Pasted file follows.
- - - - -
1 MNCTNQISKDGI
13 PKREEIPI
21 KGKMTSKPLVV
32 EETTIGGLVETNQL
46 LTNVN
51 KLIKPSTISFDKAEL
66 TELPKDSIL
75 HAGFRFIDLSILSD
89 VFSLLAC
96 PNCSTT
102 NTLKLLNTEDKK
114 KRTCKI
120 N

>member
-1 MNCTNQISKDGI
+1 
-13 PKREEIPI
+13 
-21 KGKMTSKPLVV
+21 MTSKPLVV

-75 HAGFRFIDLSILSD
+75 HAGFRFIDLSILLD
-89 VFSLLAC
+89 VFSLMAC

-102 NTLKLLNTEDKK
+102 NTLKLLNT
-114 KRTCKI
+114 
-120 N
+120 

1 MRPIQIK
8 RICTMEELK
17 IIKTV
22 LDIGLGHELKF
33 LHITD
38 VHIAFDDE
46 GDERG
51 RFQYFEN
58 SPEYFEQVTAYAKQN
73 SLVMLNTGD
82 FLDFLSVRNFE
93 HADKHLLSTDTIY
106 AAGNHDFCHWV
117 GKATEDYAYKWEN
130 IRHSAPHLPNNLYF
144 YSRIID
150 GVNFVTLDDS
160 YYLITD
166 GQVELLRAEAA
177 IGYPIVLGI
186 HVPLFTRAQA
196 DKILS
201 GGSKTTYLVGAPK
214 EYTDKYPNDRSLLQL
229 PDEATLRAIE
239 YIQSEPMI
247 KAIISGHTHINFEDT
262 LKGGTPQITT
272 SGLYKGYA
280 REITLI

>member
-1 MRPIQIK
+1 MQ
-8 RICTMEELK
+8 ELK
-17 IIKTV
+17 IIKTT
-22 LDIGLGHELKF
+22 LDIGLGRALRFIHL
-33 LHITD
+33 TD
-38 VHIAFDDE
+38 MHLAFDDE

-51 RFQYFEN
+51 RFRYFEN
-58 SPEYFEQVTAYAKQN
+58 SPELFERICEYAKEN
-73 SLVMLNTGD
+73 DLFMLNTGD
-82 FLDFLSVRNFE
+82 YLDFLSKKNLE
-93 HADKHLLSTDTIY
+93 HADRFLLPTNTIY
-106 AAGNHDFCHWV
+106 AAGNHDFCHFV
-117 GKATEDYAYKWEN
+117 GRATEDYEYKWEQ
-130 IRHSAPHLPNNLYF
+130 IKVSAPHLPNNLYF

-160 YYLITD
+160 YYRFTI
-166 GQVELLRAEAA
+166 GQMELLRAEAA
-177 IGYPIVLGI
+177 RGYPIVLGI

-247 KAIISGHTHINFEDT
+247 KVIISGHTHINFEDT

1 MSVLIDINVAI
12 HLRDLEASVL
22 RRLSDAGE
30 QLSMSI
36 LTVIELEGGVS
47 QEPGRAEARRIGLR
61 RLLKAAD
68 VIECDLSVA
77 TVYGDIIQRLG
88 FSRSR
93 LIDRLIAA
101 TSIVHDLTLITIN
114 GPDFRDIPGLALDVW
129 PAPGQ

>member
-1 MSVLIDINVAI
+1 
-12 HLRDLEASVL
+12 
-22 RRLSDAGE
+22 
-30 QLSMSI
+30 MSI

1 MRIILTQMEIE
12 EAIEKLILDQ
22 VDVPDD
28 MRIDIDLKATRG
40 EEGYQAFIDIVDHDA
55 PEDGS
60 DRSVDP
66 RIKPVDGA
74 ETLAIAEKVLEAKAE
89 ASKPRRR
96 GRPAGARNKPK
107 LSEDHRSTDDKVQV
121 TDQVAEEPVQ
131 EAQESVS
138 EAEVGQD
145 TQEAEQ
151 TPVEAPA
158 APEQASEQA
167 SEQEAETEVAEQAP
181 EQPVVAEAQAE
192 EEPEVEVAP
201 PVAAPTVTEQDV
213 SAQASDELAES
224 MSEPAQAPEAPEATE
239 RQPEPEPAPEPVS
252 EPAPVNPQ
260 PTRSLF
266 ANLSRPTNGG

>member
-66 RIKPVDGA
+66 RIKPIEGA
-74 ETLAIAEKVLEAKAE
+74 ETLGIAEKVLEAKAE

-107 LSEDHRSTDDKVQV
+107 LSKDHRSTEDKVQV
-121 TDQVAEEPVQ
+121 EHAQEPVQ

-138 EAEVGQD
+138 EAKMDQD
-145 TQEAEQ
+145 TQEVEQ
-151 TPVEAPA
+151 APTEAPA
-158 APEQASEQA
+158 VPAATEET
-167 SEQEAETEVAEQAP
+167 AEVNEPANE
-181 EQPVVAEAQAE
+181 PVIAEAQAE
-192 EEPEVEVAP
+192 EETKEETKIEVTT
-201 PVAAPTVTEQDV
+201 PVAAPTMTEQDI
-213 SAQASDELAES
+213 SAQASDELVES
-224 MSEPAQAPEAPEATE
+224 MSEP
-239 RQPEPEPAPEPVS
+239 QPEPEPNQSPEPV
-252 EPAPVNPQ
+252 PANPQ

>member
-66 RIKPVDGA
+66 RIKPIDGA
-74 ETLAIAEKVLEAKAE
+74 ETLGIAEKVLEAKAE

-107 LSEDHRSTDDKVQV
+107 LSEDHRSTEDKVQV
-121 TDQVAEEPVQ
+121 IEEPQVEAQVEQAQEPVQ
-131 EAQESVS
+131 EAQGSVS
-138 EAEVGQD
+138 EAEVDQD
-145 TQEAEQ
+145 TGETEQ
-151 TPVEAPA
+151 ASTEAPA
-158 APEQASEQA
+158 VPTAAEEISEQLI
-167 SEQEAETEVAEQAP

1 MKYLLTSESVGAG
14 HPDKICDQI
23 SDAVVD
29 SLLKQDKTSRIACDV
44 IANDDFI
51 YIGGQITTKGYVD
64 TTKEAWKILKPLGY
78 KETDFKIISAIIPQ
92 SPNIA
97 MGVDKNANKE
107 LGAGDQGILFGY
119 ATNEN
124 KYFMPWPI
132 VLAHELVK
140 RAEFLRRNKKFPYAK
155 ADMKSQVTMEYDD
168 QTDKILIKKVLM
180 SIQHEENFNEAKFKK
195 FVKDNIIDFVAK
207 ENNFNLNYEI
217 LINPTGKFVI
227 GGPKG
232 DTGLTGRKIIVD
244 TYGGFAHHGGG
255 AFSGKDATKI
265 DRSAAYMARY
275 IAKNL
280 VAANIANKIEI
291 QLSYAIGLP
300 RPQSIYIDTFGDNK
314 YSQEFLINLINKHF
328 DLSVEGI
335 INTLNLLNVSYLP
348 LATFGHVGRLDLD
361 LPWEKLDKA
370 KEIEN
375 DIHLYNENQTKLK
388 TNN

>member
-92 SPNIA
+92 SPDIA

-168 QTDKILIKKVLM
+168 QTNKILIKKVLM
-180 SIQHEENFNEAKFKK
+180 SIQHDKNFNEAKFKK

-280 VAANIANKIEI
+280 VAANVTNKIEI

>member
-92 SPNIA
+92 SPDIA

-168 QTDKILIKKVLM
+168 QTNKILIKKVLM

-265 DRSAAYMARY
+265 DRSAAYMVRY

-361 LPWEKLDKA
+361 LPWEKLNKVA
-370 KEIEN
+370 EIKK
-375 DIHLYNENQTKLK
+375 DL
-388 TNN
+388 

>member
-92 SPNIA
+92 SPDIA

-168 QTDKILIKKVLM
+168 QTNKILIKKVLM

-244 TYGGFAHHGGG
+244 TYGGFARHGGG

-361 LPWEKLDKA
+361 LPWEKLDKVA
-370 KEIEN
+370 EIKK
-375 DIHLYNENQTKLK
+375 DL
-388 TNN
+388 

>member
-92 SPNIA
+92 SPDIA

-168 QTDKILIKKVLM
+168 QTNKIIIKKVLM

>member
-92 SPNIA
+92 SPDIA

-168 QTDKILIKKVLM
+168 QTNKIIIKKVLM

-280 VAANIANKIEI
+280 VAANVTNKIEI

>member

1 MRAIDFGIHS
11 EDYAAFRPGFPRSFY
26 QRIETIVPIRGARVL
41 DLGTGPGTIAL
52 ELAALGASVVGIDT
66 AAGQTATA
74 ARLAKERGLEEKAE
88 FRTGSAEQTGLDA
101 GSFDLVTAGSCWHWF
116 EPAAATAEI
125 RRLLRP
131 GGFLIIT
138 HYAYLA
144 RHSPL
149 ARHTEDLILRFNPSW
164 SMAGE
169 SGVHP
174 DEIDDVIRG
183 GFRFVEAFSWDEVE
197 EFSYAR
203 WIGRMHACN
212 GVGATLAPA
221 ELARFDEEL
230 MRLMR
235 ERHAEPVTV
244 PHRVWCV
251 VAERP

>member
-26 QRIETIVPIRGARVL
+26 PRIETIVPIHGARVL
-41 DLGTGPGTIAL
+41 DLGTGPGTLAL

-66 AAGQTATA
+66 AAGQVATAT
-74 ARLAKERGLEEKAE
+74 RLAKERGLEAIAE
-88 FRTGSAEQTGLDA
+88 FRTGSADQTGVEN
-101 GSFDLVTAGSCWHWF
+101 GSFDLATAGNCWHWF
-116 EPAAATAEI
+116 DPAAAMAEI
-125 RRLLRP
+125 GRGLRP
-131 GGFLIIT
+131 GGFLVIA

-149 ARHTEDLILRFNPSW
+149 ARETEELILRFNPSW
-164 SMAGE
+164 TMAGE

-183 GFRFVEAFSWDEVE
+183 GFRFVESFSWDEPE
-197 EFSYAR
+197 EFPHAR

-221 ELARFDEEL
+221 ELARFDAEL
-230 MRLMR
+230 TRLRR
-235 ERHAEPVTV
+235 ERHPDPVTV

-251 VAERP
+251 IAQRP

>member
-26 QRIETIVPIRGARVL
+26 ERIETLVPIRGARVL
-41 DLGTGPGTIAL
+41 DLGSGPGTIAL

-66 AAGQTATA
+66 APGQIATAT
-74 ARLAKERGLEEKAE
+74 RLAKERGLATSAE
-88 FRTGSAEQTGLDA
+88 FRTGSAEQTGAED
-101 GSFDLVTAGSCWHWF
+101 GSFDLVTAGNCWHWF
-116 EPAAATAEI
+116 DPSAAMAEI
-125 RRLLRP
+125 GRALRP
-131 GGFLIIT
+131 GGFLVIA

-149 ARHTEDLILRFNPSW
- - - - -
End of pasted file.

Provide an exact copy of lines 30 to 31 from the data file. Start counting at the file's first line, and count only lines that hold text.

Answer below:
+120 

1 MRPIQIK